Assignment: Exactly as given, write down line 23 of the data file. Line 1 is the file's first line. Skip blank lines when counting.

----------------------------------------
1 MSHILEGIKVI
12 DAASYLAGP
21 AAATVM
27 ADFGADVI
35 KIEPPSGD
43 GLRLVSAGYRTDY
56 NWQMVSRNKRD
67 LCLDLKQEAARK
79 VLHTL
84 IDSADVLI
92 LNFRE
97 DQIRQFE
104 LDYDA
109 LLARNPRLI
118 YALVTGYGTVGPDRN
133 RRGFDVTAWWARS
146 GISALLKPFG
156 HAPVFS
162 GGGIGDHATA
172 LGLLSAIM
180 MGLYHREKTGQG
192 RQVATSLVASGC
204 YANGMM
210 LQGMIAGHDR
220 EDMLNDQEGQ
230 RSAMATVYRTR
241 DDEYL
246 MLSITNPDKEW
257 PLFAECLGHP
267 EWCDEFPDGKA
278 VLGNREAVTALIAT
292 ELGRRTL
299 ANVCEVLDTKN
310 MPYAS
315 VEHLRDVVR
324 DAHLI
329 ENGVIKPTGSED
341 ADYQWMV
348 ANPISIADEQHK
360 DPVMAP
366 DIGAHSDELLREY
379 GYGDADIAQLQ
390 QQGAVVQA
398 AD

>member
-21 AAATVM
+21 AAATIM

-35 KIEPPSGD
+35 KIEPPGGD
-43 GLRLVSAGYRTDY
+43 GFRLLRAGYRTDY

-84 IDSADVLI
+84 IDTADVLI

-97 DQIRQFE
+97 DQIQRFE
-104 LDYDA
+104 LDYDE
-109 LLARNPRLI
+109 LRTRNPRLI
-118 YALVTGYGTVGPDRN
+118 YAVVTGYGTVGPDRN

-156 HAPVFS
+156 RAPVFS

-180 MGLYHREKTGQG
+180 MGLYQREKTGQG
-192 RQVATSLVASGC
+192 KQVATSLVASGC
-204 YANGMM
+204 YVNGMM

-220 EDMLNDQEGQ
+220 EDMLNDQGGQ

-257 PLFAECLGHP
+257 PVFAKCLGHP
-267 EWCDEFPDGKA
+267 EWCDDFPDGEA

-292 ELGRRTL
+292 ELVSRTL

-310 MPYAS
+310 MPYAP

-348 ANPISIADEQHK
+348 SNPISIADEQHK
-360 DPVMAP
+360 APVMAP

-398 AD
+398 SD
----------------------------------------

204 YANGMM